The Philippines sole proprietorship

  • Locals willing to start a business in the Philippines usually setup a sole partnership, the simplest structure available in the country. Such business entity can be established i) without share capital requirement and ii) by a single individual, who will be both the owner and director of the partnership. Except in sectors restricted to foreign investment, the company’s owner may be of any nationality but will be required to provide evidence of residency in Philippines during the registration process;
  • Unlike a limited liability company, a sole proprietor will be completely liable for losses made by his business. Such risk may be limited for our Clients running a small business in Philippines such as i) a restaurant ii) a guesthouse or iii) a small shop. To protect our Clients’ personal assets, Healy Consultants recommends the setup of a Philippines joint stock corporation, especially for Clients expecting their business to i) have important annual sales ii) to involve complex operations and/or iii) to be run from abroad;
  • While the setup process of a sole proprietorship is simpler than a corporation’s, our Client will still be required to register his business with i) the Philippines Department of Trade and Industry ii) the nearest municipality iii) the Bureau of Internal Revenue (for tax and VAT) and iv) the Social Security Authority.

Doing business in the Philippines without a local establishment

  • Because of the significant amount of paid-up capital required to register a branch or a foreign-owned company in the Philippines, our Clients often decide to start business with a local distributor/agent instead. Distribution contracts often include a commission of 10% on all local sales made by the distributor, and a 30 days’ notice period to terminate the contract;
  • Most distributors either act as i) stocking distributors, in which case they are required to keep an inventory of the products to be sold in the Philippines or ii) indenters, in which case they only act as a broker between our Client and the end-customer, without a need to keep an inventory. In both cases, distributors are however required to seek registration with the Philippines Securities and Exchange Commission.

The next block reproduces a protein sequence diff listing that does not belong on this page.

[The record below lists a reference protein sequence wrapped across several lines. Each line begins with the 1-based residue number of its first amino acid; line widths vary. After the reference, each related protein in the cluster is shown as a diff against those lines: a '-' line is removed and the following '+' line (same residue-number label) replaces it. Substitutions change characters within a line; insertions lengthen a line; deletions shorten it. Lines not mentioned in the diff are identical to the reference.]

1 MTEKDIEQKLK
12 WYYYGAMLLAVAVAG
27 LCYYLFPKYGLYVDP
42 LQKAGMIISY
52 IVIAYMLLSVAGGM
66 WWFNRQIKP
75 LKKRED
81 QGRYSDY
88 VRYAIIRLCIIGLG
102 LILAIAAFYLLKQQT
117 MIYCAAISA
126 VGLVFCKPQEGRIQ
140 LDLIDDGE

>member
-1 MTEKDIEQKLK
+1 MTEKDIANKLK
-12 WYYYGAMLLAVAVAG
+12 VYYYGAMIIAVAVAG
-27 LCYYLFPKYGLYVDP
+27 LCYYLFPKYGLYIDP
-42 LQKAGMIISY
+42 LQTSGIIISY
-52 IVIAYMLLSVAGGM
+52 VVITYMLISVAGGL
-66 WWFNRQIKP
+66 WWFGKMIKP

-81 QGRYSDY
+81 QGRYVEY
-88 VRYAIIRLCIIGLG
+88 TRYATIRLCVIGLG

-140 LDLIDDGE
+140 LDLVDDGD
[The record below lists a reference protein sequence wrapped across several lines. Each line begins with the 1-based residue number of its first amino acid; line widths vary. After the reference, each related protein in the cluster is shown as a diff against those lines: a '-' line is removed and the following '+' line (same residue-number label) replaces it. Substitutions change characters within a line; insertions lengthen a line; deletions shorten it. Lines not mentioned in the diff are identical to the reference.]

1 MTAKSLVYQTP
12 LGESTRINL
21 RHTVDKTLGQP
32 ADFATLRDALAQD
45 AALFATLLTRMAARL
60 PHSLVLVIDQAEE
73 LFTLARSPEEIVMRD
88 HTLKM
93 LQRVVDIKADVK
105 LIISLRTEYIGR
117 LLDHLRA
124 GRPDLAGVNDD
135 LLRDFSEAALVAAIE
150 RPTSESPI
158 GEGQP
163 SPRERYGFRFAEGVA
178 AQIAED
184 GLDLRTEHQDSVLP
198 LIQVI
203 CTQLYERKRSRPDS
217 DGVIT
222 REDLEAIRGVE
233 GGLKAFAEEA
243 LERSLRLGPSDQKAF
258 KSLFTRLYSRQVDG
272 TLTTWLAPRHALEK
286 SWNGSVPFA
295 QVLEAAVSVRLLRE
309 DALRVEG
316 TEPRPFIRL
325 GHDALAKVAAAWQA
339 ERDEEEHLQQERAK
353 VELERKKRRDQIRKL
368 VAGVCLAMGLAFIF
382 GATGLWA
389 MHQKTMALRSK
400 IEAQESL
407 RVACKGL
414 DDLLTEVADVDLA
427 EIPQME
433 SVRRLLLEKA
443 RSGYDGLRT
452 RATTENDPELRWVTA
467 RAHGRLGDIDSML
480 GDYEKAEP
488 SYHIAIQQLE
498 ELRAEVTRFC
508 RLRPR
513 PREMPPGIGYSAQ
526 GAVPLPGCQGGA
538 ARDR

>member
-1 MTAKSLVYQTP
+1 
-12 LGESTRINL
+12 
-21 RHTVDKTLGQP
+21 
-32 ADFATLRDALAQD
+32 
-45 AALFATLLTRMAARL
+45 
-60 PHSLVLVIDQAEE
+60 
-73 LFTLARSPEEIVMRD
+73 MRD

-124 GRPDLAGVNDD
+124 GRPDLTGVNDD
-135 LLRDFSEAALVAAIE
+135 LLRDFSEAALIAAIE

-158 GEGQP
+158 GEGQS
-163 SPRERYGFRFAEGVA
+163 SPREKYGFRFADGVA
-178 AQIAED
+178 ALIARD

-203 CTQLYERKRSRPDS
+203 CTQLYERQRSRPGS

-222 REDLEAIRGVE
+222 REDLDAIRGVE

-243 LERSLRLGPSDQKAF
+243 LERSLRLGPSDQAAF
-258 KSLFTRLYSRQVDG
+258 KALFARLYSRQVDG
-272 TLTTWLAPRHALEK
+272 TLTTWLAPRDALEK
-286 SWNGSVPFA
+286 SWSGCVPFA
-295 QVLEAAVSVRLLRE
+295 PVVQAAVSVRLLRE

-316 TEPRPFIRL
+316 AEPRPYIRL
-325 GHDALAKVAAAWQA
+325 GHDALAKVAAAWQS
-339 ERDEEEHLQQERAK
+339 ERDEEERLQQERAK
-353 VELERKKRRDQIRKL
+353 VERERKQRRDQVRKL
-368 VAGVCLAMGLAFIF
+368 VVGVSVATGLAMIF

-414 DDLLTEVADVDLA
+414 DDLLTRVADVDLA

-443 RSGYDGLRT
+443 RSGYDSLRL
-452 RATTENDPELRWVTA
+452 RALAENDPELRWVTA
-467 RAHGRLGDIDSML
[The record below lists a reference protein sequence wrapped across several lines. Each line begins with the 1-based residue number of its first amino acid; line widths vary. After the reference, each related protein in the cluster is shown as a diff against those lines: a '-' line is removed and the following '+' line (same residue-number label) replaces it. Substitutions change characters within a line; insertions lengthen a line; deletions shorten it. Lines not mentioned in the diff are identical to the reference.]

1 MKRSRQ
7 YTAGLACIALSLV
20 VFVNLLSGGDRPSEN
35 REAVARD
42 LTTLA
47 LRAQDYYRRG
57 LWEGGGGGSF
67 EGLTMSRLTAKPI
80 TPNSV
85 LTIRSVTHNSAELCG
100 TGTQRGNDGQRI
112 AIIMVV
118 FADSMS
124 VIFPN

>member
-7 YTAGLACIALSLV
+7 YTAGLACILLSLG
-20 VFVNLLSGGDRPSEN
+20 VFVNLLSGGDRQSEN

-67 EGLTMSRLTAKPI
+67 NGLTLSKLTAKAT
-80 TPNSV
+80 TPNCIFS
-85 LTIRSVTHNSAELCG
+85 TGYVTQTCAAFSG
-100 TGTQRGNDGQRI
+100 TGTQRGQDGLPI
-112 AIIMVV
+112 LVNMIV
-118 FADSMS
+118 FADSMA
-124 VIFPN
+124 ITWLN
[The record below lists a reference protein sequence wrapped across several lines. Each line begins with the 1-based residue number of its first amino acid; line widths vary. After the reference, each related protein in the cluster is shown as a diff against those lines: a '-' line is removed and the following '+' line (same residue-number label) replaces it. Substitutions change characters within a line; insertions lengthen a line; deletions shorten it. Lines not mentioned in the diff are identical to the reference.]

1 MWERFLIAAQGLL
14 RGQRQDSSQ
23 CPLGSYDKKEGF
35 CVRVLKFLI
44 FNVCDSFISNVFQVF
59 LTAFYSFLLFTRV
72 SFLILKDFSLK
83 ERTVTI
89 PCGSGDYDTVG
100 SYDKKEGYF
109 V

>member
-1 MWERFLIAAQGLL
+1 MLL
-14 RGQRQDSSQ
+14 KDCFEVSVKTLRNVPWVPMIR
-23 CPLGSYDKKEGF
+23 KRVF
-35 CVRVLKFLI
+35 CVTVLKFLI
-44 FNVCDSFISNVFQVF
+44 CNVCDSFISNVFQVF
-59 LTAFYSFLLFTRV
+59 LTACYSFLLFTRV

• Table of comparison between Philippines entities

     JSCHolding companyHolding operating companyBranchRep officeSole proprietorship
    Also known as:Closed corporationRegional headquartersRegional operating headquartersBranchRep. officeSole proprietorship
    How long to set the company up?8 weeks6 weeks6 weeks6 weeks6 weeks4 weeks
    How long to open company bank account?4 weeks4 weeks4 weeks4 weeks4 weeks4 weeks
    Legal liability?LimitedUnlimitedUnlimitedUnlimitedUnlimitedUnlimited
    Minimum shareholders?511111
    Wholly foreign owned?NoYesYesYesYesYes
    Maximum foreign-ownership?99.99%100%100%100%100%100%
    Minimum share capital for foreigners?US$200,000US$200,000US$200,000US$200,000US$30,000US$1
    Can be registered by nonresidents?YesYesYesYesYesNo
    File annual tax return?YesYesYesYesYesYes
    Corporate bank account options?CitibankStandard CharteredANZPNBBDOHSBC
    Does our Client need to travel?YesYesYesYesYesYes
    Resident director required?311111
    Minimum directors allowed?511111
    Corporate shareholders allowed?YesYesYesYesYesNo
    Individual shareholders allowed?YesNoNoNoNoYes
    Philippines corporate tax rate?30%0%10%30%0%30%
    Annual financial statements required?YesYesYesYesNoNo
    Allowed to issue sales invoices in Philippines?YesNoYesYesNoYes
    Allowed to sign contracts with Philippines entities?YesNoYesYesNoYes
    Allowed to import and export goods?YesNoYesYesNoYes
    Can rent an office in Philippines?YesYesYesYesYesYes
    Can buy Philippines property?YesNoYesYesNoYes
    Can own equity in other Philippines companies?YesYesYesYesNoYes
    Total Philippines business setup costs in Yr. 1US$16,050US$15,150US$20,510US$20,510US$15,150Contact us
    Subsequent annual costs (excl. accounting and tax fees)US$1,550US$1,800US$2,050US$2,050US$1,800Contact us
    Sample engagement fee invoicePhilippines JSC invoicePhilippines RAH invoicePhilippines ROH invoicePhilippines branch invoicePhilippines RO invoiceContact us

Contact us

For additional information on our business setup services in Philippines, please email us at Alternatively please contact our in-house country expert, Ms. Chrissi Zamora, directly:
client relationship officer - Chrissi